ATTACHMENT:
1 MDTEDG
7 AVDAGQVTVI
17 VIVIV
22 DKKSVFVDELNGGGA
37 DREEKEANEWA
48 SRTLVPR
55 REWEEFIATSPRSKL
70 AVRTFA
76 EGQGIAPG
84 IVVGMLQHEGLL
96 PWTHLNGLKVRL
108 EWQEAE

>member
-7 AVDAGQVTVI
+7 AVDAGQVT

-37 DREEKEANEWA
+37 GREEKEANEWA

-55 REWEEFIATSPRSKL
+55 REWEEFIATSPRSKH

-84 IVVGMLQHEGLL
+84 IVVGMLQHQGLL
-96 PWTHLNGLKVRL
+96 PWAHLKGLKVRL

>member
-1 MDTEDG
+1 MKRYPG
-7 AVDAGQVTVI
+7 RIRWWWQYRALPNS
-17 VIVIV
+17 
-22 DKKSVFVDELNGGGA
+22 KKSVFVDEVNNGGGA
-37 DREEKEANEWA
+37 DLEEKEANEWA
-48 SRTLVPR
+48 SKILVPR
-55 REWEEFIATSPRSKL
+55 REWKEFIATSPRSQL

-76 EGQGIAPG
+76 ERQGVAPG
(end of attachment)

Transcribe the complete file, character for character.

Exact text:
1 MDTEDG
7 AVDAGQVTVI
17 VIVIV
22 DKKSVFVDELNGGGA
37 DREEKEANEWA
48 SRTLVPR
55 REWEEFIATSPRSKL
70 AVRTFA
76 EGQGIAPG
84 IVVGMLQHEGLL
96 PWTHLNGLKVRL
108 EWQEAE

>member
-7 AVDAGQVTVI
+7 AVDAGQVT

-37 DREEKEANEWA
+37 GREEKEANEWA

-55 REWEEFIATSPRSKL
+55 REWEEFIATSPRSKH

-84 IVVGMLQHEGLL
+84 IVVGMLQHQGLL
-96 PWTHLNGLKVRL
+96 PWAHLKGLKVRL

>member
-1 MDTEDG
+1 MKRYPG
-7 AVDAGQVTVI
+7 RIRWWWQYRALPNS
-17 VIVIV
+17 
-22 DKKSVFVDELNGGGA
+22 KKSVFVDEVNNGGGA
-37 DREEKEANEWA
+37 DLEEKEANEWA
-48 SRTLVPR
+48 SKILVPR
-55 REWEEFIATSPRSKL
+55 REWKEFIATSPRSQL

-76 EGQGIAPG
+76 ERQGVAPG